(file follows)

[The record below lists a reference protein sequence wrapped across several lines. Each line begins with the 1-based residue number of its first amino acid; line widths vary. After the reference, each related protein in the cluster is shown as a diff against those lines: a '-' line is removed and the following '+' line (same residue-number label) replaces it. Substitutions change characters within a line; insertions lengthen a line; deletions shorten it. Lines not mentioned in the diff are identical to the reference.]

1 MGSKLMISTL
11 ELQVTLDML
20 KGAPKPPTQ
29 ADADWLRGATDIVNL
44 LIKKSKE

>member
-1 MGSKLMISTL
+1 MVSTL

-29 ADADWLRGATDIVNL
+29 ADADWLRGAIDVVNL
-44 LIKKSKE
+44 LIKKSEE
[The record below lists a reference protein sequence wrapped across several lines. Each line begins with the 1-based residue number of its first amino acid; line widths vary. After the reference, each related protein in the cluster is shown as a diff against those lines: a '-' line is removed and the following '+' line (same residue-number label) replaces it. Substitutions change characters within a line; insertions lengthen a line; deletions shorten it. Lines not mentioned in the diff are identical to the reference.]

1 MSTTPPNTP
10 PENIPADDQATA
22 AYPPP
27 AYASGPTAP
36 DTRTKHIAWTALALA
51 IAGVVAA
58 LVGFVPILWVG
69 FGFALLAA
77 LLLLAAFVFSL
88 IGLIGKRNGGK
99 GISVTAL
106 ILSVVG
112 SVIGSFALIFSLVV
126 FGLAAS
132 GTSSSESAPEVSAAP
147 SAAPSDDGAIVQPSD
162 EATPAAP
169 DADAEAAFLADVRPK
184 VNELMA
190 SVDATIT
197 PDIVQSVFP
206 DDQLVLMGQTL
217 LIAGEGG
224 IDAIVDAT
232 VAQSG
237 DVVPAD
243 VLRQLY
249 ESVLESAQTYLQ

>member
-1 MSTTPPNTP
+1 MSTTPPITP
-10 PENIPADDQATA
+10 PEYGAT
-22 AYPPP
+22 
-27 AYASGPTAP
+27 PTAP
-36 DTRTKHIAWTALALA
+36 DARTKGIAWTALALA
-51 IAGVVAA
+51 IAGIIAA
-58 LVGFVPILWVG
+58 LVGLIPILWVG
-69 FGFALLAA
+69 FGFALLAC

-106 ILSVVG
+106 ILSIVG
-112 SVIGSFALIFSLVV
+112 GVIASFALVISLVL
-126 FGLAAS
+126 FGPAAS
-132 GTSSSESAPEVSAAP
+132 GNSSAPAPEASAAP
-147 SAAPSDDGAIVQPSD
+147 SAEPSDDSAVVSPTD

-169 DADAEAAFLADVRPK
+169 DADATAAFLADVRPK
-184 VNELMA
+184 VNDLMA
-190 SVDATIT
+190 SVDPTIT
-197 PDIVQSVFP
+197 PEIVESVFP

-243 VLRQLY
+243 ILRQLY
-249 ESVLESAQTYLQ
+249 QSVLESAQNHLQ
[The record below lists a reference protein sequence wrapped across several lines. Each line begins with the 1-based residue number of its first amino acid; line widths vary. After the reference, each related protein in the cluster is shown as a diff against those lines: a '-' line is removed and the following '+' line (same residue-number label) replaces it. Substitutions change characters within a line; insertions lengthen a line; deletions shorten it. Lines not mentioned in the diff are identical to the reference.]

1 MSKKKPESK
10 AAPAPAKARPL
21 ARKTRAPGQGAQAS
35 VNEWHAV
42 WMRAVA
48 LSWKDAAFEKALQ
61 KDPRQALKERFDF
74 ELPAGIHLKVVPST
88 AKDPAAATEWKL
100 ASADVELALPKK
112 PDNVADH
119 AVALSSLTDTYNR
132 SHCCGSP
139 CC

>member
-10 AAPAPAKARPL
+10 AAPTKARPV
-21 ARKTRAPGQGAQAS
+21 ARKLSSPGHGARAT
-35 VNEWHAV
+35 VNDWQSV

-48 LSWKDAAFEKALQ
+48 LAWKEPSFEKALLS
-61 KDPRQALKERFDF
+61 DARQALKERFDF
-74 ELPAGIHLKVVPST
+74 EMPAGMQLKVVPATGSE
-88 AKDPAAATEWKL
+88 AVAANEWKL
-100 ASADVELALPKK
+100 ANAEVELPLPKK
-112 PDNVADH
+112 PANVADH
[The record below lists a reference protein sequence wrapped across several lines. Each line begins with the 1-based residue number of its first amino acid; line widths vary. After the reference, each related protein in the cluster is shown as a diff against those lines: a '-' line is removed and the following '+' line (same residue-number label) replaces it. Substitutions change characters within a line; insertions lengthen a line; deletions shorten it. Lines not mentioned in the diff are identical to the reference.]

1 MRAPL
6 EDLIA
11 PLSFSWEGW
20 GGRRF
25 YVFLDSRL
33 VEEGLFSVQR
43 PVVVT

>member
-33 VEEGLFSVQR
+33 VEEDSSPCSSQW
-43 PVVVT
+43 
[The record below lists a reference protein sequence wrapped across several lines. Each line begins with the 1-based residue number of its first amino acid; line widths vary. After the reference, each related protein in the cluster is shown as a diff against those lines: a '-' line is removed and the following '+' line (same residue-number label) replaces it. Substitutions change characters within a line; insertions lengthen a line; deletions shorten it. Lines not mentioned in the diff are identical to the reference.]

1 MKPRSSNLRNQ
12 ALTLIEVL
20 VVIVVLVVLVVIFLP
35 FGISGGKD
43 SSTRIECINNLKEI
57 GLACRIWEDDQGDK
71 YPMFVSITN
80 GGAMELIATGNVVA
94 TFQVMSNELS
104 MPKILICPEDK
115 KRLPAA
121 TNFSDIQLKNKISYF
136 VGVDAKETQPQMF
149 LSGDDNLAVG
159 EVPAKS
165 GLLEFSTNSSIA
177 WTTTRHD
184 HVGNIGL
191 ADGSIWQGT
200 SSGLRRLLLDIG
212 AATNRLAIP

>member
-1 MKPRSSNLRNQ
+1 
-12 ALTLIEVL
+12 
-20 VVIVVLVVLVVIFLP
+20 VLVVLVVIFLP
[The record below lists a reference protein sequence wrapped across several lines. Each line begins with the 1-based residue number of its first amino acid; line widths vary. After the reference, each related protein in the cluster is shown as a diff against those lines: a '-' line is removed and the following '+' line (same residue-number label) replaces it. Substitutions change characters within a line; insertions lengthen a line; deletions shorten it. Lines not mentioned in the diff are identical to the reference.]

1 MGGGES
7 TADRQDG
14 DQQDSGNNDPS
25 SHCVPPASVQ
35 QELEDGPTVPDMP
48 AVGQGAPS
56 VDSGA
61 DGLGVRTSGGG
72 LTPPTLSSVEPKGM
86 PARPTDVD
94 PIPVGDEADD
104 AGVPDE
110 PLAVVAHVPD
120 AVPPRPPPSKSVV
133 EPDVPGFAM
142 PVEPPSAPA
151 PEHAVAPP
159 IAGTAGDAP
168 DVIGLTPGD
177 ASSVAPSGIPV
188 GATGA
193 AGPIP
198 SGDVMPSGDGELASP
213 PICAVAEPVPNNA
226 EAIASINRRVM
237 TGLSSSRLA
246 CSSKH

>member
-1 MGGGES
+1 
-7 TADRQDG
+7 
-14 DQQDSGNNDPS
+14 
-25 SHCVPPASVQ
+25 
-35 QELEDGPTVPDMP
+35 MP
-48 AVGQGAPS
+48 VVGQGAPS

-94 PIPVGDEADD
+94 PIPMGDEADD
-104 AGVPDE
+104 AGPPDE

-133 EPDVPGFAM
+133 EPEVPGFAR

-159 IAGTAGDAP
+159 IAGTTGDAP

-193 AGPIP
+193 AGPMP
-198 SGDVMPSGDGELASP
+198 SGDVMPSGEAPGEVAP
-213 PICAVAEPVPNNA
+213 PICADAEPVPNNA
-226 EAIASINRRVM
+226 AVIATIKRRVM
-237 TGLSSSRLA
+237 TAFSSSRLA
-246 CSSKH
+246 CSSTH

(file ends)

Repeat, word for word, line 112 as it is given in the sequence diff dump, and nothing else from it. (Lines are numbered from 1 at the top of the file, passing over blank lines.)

-100 ASADVELALPKK